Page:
For your safety, please obey all posted closures and signage, and use caution when travelling through areas with active logging. Trail closures can be avoided by using Gold Run Gulch Road and Slalom trails. Project information can also be found on popular recreation apps including Trailforks, MTB Project, and AllTrails.

For project updates, including start dates, closure notifications, and general information, please visit the project webpage and follow Summit County on Facebook and Instagram (@SummitCountyGov). This project is being funded by the Summit County Strong Futures fund with matching funds from the Denver Water Forests to Faucets grant program.

Summit County Open Space & Trails Master Plan

Summit County Open Space & Trails recently finalized its NEW master plan. Since the 1990s, our department has protected over 17,000 acres of land. We also manage more than 100 trailheads and local trail portals, 38 miles of paved Recreational Pathways (i.e., the RecPath), approximately 100 miles of natural surface trails, and 50 miles of dirt roads. After decades of successful open space protection and trail construction, we now face new challenges with natural resource management and visitor use. With our new master plan guiding us into the future, we will be better able to address challenges proactively and adapt to change.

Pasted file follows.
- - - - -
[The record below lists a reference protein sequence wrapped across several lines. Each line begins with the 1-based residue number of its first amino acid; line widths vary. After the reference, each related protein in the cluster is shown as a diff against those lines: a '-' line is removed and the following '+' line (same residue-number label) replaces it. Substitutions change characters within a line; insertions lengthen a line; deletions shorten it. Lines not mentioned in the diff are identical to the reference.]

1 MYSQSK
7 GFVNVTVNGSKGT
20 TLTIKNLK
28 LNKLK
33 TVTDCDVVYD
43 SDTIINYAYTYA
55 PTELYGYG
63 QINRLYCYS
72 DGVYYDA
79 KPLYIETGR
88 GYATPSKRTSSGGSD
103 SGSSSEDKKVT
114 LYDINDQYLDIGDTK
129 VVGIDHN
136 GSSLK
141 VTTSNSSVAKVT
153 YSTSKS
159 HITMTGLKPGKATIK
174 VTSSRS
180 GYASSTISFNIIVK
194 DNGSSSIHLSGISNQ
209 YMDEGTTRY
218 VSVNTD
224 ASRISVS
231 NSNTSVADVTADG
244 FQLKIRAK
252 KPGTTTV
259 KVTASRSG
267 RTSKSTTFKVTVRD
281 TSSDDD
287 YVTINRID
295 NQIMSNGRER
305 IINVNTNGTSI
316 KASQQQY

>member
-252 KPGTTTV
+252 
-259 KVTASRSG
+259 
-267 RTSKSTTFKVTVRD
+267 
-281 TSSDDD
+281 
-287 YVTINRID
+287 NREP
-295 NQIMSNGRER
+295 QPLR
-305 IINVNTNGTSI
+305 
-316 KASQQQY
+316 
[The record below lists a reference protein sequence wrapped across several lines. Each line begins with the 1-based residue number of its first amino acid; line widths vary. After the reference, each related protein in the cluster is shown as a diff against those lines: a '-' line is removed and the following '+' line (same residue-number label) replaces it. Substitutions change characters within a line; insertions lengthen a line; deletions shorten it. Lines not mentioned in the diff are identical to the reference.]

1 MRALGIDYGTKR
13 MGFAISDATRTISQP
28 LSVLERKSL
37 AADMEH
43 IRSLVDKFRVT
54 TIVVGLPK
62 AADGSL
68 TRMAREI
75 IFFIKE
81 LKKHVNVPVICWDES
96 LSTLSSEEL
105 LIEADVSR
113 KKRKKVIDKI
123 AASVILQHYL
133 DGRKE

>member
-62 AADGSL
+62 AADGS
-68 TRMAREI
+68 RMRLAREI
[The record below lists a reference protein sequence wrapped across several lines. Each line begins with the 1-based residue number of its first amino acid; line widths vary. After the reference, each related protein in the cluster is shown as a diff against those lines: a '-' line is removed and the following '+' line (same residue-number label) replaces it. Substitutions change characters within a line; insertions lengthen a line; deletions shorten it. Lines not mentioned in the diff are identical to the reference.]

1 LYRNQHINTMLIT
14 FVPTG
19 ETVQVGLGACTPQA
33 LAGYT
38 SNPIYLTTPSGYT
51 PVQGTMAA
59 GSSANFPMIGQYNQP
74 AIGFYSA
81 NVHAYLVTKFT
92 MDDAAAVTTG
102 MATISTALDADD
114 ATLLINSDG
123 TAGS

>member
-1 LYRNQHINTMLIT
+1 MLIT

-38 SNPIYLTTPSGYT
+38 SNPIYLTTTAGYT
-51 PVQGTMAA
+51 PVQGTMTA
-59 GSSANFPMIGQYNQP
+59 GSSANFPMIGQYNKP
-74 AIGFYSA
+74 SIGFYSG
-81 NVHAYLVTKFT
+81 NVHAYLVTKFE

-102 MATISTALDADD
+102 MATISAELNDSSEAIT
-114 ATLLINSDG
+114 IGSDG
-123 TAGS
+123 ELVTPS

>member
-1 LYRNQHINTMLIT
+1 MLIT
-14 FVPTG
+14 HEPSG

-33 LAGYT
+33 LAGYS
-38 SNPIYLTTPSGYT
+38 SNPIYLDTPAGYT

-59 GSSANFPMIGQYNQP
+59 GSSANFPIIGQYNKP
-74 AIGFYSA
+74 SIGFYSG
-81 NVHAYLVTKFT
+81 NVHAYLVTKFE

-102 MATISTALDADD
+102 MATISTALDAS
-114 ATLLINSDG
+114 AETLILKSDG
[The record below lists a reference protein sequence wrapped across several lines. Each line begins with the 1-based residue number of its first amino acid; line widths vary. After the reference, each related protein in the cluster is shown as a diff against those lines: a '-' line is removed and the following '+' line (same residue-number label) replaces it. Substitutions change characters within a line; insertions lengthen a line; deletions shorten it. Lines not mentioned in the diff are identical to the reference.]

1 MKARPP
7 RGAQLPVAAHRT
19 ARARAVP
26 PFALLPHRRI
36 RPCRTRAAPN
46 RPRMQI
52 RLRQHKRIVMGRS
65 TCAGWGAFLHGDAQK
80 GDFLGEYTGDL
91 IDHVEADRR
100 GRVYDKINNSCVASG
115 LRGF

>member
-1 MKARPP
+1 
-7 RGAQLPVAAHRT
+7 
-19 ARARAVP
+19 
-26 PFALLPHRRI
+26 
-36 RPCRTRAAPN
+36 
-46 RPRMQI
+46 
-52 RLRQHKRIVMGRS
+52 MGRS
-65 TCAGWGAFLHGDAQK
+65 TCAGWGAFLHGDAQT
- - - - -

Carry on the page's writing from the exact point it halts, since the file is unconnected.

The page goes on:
• To view the Open Space and Trails Master Plan, please click here
  • To view the Executive Summary of the Open Space and Trails Master Plan, please click here

Recreation Opportunities

Open Space and Trails preserves the county's rich heritage of outdoor recreation and trail use. The county’s immense scenic beauty and mix of geography, public lands, and tourism combine to create world-class recreational amenities and opportunities. By and large, recreation remains the most important aspect to a vital Summit County economy.

Open Space and Trails works with multiple partners including the U.S. Forest Service and our local towns. Our properties are often gateways to the vast recreational resources that the U.S. Forest Service provides. We have numerous trail portals and parking areas throughout the county, providing a variety of recreational opportunities.

Picture of snow on mountains
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Avalanche Awareness & Backcountry Safety